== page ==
The most rapidly evolving topic and most inquired about is the use of paid and/or unpaid leave for absences related to the pandemic.
The Families First Coronavirus Response Act
Effective April 1, the Families First Coronavirus Response Act (FFCRA) will become the first ever federally mandated paid leave law in the United States – allowing workers to receive paid leave for specified reasons related to COVID-19. The federal government is also currently working on legislation that may expand this relief further.
Under the FFCRA, a covered employer must provide all employees with:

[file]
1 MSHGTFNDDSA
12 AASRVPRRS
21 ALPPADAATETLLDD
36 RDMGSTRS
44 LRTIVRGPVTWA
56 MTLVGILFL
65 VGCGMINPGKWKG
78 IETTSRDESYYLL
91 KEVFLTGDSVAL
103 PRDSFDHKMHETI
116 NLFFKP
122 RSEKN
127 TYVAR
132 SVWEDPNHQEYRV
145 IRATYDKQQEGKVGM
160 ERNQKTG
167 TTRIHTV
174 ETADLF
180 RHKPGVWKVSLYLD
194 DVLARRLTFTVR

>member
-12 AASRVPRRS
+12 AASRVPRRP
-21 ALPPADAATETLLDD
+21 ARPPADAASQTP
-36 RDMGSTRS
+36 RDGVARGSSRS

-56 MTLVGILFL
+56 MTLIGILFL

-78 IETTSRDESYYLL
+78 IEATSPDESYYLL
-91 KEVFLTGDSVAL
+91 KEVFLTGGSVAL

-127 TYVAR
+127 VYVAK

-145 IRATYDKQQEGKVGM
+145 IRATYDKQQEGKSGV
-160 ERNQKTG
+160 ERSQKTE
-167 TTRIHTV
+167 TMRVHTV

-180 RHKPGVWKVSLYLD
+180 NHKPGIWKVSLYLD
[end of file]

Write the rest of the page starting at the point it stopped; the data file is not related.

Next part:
- Up to 80 hours of leave at the employee’s regular rate of pay when the employee is unable to work because the employee is quarantined (pursuant to a governmental order or advice of a health care provider), and/or experiencing COVID-19 symptoms and seeking a medical diagnosis; or
- Up to 80 hours of leave at two-thirds the employee’s regular rate of pay because the employee is unable to work because of a need to care for an individual subject to quarantine (pursuant a governmental order or advice of a health care provider), or care for a child whose school or child care provider is closed or unavailable for reasons related to COVID-19.
In addition, a covered employer must provide all employees who have been employed for at least 30 days:
- Up to 10 weeks of leave at two-thirds the employee’s regular rate of pay when an employee is unable to work due to a need for leave to care for a child whose school or child care provider is closed or unavailable for reasons related to COVID-19.